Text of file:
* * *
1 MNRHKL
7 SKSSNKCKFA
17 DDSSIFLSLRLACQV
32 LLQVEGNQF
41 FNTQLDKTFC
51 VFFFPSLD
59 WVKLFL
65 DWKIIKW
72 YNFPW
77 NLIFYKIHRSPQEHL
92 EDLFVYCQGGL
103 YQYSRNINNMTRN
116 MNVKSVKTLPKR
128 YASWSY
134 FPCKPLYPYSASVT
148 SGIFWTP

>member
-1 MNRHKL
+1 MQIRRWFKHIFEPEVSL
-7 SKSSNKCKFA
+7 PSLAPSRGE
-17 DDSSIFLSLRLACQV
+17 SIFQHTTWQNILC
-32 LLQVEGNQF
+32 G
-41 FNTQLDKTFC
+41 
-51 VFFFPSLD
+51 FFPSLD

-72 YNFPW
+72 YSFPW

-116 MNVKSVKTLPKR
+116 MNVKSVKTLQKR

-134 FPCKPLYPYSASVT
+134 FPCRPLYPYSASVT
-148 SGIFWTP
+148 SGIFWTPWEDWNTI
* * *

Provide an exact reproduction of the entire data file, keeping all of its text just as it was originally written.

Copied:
1 MNRHKL
7 SKSSNKCKFA
17 DDSSIFLSLRLACQV
32 LLQVEGNQF
41 FNTQLDKTFC
51 VFFFPSLD
59 WVKLFL
65 DWKIIKW
72 YNFPW
77 NLIFYKIHRSPQEHL
92 EDLFVYCQGGL
103 YQYSRNINNMTRN
116 MNVKSVKTLPKR
128 YASWSY
134 FPCKPLYPYSASVT
148 SGIFWTP

>member
-1 MNRHKL
+1 MQIRRWFKHIFEPEVSL
-7 SKSSNKCKFA
+7 PSLAPSRGE
-17 DDSSIFLSLRLACQV
+17 SIFQHTTWQNILC
-32 LLQVEGNQF
+32 G
-41 FNTQLDKTFC
+41 
-51 VFFFPSLD
+51 FFPSLD

-72 YNFPW
+72 YSFPW

-116 MNVKSVKTLPKR
+116 MNVKSVKTLQKR

-134 FPCKPLYPYSASVT
+134 FPCRPLYPYSASVT
-148 SGIFWTP
+148 SGIFWTPWEDWNTI